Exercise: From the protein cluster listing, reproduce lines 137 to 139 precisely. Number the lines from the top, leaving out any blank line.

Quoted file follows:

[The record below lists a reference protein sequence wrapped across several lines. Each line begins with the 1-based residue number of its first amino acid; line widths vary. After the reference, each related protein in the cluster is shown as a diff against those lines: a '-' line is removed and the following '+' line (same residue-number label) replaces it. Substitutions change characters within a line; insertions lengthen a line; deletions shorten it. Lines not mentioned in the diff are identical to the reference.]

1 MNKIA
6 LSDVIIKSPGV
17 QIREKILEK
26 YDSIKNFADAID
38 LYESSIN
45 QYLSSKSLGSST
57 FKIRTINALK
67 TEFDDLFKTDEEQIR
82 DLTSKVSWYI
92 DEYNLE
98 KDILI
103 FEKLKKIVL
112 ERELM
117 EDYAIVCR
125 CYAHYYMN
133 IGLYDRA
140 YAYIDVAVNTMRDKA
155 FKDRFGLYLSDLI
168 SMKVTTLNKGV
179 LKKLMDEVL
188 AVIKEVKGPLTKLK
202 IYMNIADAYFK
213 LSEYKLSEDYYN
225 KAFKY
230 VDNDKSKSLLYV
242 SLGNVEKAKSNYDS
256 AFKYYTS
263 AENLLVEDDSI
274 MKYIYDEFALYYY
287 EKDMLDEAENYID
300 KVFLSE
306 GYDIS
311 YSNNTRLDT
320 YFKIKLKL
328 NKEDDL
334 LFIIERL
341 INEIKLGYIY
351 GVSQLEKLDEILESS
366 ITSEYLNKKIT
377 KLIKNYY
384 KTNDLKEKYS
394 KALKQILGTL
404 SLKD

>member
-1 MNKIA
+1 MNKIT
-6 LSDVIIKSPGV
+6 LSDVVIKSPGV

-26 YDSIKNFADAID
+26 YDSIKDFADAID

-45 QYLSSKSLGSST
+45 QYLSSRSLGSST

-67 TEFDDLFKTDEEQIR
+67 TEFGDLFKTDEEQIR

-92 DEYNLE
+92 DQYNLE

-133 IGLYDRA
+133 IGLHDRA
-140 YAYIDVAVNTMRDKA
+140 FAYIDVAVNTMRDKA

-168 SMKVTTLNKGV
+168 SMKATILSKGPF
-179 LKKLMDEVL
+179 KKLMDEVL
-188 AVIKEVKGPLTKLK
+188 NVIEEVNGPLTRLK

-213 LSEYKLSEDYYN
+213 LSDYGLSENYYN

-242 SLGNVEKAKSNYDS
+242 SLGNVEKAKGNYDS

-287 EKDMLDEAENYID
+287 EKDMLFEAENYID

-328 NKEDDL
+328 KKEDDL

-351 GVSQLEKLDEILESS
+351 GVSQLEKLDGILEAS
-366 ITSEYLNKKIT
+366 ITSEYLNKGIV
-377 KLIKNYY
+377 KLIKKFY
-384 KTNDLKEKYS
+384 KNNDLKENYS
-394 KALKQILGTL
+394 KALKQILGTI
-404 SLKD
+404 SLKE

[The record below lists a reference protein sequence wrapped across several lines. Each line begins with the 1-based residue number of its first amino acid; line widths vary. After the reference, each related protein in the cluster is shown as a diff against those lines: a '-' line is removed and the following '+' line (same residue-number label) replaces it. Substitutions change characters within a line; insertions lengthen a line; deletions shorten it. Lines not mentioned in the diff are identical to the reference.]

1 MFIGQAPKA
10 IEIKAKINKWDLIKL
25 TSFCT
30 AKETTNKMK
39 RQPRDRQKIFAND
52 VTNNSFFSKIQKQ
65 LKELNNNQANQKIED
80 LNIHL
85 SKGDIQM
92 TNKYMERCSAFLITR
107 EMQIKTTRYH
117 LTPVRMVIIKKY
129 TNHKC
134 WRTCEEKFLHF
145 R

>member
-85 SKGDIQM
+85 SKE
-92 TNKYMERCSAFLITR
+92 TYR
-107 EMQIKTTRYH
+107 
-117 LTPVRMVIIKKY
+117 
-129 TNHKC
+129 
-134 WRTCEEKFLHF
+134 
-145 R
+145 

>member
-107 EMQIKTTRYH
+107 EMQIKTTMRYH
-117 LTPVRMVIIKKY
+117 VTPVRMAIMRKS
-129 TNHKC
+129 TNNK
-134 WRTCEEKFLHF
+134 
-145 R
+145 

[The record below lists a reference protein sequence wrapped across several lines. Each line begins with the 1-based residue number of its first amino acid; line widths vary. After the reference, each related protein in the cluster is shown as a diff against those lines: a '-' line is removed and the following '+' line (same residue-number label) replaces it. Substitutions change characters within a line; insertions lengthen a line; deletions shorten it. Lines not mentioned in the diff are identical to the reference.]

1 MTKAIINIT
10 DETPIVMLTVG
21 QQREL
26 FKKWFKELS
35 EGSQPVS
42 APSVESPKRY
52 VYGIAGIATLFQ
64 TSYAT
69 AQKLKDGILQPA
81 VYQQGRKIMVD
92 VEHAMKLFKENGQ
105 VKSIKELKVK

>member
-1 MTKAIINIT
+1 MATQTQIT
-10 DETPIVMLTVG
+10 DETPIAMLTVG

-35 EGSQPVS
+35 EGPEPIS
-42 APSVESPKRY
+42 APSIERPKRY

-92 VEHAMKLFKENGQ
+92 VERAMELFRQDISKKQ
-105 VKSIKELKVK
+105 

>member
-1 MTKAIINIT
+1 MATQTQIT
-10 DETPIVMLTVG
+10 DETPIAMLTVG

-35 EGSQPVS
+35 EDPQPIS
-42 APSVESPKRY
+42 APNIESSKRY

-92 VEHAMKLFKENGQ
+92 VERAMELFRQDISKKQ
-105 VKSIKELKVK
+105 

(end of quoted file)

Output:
52 VYGIAGIATLFQ
64 TSYAT
69 AQKLKDGILQPA